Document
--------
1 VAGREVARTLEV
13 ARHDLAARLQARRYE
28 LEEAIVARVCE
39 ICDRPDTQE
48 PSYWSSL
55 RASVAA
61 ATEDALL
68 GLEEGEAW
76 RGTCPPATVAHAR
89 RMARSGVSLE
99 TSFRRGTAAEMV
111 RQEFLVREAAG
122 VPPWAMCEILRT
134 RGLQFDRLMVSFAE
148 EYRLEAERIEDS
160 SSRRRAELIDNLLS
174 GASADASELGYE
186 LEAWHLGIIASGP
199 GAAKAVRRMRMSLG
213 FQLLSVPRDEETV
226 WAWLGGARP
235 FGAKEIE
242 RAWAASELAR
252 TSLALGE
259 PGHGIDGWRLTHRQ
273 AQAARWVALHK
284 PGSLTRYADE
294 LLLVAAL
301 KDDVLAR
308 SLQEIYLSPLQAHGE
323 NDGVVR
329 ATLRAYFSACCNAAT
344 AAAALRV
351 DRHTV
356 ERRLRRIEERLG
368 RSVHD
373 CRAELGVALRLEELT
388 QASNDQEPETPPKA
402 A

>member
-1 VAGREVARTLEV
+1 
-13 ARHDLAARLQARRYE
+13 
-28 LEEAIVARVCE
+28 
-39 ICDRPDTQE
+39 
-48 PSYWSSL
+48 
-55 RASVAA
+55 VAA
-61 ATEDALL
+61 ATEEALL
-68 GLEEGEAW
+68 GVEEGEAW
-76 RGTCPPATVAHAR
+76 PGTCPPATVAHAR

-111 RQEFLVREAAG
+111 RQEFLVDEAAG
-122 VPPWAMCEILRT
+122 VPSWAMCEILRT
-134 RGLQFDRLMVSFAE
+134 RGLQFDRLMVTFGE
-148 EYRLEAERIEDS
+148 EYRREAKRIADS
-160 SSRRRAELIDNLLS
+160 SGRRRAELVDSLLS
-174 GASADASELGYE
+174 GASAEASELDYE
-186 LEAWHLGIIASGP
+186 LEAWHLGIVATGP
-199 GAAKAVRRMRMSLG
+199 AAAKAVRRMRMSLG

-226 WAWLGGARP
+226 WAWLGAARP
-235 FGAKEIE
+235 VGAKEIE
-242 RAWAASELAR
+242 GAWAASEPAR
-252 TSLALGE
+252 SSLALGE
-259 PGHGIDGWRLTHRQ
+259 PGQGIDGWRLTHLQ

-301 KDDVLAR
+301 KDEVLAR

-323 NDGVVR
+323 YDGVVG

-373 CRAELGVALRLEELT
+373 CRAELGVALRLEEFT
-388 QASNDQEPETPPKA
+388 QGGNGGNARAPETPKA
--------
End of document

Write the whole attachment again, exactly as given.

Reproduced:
1 VAGREVARTLEV
13 ARHDLAARLQARRYE
28 LEEAIVARVCE
39 ICDRPDTQE
48 PSYWSSL
55 RASVAA
61 ATEDALL
68 GLEEGEAW
76 RGTCPPATVAHAR
89 RMARSGVSLE
99 TSFRRGTAAEMV
111 RQEFLVREAAG
122 VPPWAMCEILRT
134 RGLQFDRLMVSFAE
148 EYRLEAERIEDS
160 SSRRRAELIDNLLS
174 GASADASELGYE
186 LEAWHLGIIASGP
199 GAAKAVRRMRMSLG
213 FQLLSVPRDEETV
226 WAWLGGARP
235 FGAKEIE
242 RAWAASELAR
252 TSLALGE
259 PGHGIDGWRLTHRQ
273 AQAARWVALHK
284 PGSLTRYADE
294 LLLVAAL
301 KDDVLAR
308 SLQEIYLSPLQAHGE
323 NDGVVR
329 ATLRAYFSACCNAAT
344 AAAALRV
351 DRHTV
356 ERRLRRIEERLG
368 RSVHD
373 CRAELGVALRLEELT
388 QASNDQEPETPPKA
402 A

>member
-1 VAGREVARTLEV
+1 
-13 ARHDLAARLQARRYE
+13 
-28 LEEAIVARVCE
+28 
-39 ICDRPDTQE
+39 
-48 PSYWSSL
+48 
-55 RASVAA
+55 VAA
-61 ATEDALL
+61 ATEEALL
-68 GLEEGEAW
+68 GVEEGEAW
-76 RGTCPPATVAHAR
+76 PGTCPPATVAHAR

-111 RQEFLVREAAG
+111 RQEFLVDEAAG
-122 VPPWAMCEILRT
+122 VPSWAMCEILRT
-134 RGLQFDRLMVSFAE
+134 RGLQFDRLMVTFGE
-148 EYRLEAERIEDS
+148 EYRREAKRIADS
-160 SSRRRAELIDNLLS
+160 SGRRRAELVDSLLS
-174 GASADASELGYE
+174 GASAEASELDYE
-186 LEAWHLGIIASGP
+186 LEAWHLGIVATGP
-199 GAAKAVRRMRMSLG
+199 AAAKAVRRMRMSLG

-226 WAWLGGARP
+226 WAWLGAARP
-235 FGAKEIE
+235 VGAKEIE
-242 RAWAASELAR
+242 GAWAASEPAR
-252 TSLALGE
+252 SSLALGE
-259 PGHGIDGWRLTHRQ
+259 PGQGIDGWRLTHLQ

-301 KDDVLAR
+301 KDEVLAR

-323 NDGVVR
+323 YDGVVG

-373 CRAELGVALRLEELT
+373 CRAELGVALRLEEFT
-388 QASNDQEPETPPKA
+388 QGGNGGNARAPETPKA